No amount of wisdom can be obtained by a resistant person, but a non-resistant mind absorbs all truth, and can never be overcome by anything that the world, or anyone else, ever pits against it.

In Zen, it is said that when a man becomes a sage though the understanding of wisdom, he returns to being a normal and ordinary man, once more again.

The wise are not wise within themselves, but wise because they do not try to be wise.

Zen wisdom is full of such contradictions. Duality conflicting against itself causes love to be rubbed up against itself, and the resulting friction, can result in another truth being mined from love's depths.

The understanding of such truths builds wisdom.

Zen wisdom describes things as being just as they are, whether we understand this yet to be so or not. If we could fully accept things just as they are, wisdom would live in us without us even searching for it.

Wisdom flows unconsciously in us at all times, consciously we know this, when we become enlightened.

Zen wisdom is often captured in a Zen teaching parable.

They are usually fairly short in length, and make a particular point, by showing the reader a certain aspect of a Zen truth.

This book contains some great wisdom within its pages.

Here is a link to it on Amazon.com.

A short Zen story of my own writing

Here is one little Zen story that I made up just now, for this review.

The great Zen master Zanzin, used to say to some of his students, that he would die at 50. When he reached 50, some of these students reminded him of his statement to them.

He laughed, and died.


But why did he do this?

His time was right to go, but if his students had still wanted him to stay around (or really needed him to stay around), he would have, but he went like this to try to show them that life is short, or long, or whatever it is, but that in the end, we must all laugh at it, to see its underlying truths.

This is a great little book that contains some wonderful stories, and fables about these great Zen masters.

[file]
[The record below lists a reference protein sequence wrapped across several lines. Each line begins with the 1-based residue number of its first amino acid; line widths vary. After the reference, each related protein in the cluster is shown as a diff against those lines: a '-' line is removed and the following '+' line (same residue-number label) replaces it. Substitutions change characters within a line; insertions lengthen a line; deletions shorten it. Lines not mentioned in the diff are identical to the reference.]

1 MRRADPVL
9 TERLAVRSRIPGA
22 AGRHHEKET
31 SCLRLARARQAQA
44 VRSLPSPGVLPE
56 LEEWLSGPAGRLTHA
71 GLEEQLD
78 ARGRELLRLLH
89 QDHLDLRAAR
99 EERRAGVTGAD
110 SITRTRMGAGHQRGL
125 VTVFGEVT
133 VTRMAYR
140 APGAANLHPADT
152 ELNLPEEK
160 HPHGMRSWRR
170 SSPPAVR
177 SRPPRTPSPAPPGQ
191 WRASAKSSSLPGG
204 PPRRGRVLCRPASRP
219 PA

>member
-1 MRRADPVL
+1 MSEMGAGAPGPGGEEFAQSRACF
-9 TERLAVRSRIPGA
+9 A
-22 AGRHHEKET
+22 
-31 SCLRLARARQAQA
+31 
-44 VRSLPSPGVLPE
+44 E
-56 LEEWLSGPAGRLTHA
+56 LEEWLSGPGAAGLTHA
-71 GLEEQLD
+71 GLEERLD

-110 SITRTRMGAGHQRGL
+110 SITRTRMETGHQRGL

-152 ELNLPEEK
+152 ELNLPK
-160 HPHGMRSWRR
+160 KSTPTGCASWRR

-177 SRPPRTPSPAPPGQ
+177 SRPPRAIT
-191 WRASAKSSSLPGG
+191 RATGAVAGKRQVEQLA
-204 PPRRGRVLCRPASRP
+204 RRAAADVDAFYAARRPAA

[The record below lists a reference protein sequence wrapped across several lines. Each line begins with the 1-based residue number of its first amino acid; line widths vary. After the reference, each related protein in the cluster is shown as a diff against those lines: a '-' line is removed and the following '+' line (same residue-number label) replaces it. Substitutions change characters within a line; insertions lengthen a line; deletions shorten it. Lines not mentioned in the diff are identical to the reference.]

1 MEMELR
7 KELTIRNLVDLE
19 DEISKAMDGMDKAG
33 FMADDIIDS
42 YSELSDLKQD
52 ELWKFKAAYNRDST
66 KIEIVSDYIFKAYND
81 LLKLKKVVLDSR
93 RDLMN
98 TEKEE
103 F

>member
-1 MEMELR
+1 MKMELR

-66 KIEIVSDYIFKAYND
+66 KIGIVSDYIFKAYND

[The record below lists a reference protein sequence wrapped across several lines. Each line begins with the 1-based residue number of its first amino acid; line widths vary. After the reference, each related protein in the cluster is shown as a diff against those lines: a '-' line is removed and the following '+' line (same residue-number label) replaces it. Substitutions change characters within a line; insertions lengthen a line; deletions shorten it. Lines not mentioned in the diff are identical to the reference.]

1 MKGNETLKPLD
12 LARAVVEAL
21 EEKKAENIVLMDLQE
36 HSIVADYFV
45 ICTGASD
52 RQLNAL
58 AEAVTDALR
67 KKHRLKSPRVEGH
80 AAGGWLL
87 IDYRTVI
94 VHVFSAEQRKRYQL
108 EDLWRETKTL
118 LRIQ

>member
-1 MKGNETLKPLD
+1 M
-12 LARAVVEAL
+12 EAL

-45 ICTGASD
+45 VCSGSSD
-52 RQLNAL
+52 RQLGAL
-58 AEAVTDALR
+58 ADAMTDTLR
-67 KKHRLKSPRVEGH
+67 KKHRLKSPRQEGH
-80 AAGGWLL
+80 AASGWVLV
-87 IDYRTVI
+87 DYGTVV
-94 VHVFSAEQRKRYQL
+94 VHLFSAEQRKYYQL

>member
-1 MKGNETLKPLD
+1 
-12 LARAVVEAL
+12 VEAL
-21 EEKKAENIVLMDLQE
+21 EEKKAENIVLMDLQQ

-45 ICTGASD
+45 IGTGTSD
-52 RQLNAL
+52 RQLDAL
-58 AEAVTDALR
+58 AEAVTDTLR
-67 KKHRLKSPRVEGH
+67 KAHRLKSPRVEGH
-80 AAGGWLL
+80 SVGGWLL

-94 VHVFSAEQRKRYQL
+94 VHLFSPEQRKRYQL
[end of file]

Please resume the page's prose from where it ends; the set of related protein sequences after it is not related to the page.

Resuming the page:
The stories are often deceptively simple in their telling, but they all contain a richness of truth, just hidden beneath their surface, that it might often take more than the one reading of them to find for yourself.

Here are a couple of Zen sayings to end this short review with:

“Tension is who you think you should be. Relaxation is who you are.”

“What was never lost can never be found.”


Photo Credits:

All photos used in the compilation of this article have been freely sourced from the free media site, Wikimedia Commons, unless otherwise stated.

Tags

Book Review, Book Reviews, Enlightenment, Taoism, Thomas Cleary, Zen Antics, Zen Buddhism, Zen Master, Zen Sayings, Zen Teaching Stories

Meet the author

author avatar spirited
I have been interested in the spiritual fields for over thirty five years now. My writing is mostly in this area.

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author avatar spirited
19th Dec 2015 (#)

Thanks johnnydod, it's good that you are staying around as a moderator.

This is a good site to write for. People like you have heart.

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author avatar Sivaramakrishnan A
19th Dec 2015 (#)

Thought provoking Spirited. Proves more of a tricky wisdom!

Many live without even trying to acquire wisdom or being blissfully unaware of it even when they meet it head-on! siva

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author avatar spirited
19th Dec 2015 (#)

Yes thanks Siva.

As long as it turns into real wisdom in the end, I guess this path is OK for some.

"Different horses for different courses!

Different courses for different horses?"